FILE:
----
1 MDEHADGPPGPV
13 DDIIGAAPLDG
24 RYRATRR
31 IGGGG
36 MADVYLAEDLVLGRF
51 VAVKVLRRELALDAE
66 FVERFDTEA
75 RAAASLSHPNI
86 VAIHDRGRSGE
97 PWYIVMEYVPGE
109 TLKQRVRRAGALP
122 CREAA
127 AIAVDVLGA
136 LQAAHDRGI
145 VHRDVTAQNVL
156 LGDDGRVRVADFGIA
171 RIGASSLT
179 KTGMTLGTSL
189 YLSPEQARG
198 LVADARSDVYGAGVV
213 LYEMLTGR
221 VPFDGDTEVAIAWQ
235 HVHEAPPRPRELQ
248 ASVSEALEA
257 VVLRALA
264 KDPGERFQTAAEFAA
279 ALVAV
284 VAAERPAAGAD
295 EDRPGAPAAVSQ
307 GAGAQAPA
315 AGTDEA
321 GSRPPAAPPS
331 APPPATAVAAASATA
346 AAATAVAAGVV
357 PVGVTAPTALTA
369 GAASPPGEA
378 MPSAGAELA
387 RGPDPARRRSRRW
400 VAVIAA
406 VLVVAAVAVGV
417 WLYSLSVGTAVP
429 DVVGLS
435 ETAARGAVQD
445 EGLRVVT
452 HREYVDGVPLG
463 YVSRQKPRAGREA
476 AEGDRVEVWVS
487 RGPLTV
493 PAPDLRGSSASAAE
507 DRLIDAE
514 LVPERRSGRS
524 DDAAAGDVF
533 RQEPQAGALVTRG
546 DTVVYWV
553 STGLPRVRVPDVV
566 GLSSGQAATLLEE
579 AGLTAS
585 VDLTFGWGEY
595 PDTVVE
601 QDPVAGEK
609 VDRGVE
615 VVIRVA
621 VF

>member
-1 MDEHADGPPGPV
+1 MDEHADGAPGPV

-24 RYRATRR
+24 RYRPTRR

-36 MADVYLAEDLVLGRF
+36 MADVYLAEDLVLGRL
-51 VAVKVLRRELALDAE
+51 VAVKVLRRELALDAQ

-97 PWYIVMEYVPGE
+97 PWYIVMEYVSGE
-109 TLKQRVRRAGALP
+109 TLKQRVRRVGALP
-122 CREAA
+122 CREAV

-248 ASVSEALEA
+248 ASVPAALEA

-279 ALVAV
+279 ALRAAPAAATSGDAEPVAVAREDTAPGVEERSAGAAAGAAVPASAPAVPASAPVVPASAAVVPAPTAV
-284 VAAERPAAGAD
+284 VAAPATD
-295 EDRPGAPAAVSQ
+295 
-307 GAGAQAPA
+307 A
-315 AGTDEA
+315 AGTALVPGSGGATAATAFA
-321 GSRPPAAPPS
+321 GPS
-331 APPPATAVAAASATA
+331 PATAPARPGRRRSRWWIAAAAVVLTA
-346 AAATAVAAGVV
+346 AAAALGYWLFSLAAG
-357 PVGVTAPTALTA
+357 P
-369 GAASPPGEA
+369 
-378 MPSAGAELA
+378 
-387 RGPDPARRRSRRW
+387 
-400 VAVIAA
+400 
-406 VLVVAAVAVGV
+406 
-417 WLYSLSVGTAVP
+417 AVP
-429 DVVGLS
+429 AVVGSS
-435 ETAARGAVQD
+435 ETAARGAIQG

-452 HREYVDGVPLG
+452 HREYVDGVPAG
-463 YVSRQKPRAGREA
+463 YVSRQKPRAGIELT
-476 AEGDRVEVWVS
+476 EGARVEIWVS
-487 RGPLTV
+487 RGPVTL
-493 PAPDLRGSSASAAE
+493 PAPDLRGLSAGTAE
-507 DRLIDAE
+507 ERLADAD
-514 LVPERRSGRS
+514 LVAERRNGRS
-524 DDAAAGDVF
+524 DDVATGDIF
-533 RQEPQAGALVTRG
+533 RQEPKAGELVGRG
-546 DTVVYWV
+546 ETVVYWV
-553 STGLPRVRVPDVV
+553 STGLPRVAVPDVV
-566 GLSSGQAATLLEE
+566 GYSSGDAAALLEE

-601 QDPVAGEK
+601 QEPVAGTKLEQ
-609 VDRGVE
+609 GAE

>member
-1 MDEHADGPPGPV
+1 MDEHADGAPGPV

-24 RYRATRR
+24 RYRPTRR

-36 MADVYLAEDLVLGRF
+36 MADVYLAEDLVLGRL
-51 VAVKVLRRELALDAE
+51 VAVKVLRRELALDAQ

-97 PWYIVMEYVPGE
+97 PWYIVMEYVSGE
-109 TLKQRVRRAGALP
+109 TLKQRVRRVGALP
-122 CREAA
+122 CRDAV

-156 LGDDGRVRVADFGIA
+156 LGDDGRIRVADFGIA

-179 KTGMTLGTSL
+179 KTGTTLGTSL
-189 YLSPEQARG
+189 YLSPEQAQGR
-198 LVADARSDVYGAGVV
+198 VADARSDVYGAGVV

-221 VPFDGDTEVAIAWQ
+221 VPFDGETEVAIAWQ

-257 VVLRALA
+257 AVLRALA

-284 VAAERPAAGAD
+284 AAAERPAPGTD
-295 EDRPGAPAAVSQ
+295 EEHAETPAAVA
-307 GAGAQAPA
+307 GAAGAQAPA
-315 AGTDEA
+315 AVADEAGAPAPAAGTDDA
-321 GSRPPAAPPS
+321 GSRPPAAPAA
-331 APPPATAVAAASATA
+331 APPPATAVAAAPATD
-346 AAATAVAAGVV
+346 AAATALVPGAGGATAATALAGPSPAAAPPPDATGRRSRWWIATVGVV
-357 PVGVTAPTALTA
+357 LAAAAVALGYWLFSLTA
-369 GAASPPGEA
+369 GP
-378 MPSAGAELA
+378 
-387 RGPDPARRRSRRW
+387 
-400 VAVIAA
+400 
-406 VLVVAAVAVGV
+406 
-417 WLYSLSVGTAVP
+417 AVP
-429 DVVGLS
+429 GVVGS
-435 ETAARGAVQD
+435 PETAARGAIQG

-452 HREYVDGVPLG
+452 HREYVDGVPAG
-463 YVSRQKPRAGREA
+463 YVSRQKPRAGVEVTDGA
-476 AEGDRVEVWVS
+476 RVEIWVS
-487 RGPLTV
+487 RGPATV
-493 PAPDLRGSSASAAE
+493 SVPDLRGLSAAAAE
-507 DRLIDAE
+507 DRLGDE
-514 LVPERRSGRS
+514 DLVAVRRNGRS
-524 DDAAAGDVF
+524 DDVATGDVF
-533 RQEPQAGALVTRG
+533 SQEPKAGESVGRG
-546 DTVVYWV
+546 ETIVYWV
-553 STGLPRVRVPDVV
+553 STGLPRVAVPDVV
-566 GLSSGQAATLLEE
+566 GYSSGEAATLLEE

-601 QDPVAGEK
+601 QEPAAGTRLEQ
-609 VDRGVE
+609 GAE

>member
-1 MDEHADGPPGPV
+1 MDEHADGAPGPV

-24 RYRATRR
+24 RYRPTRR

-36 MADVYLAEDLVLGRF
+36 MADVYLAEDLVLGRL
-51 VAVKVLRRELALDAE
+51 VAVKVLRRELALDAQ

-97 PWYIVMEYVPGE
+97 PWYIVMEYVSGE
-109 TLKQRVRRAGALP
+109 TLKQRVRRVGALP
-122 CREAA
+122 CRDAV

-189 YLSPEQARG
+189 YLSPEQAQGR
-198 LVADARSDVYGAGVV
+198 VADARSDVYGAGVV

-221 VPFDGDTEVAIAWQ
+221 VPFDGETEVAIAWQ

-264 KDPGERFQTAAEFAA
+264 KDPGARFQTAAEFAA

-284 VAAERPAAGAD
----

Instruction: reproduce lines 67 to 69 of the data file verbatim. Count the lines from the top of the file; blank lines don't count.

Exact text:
-24 RYRATRR
+24 RYRPTRR

-36 MADVYLAEDLVLGRF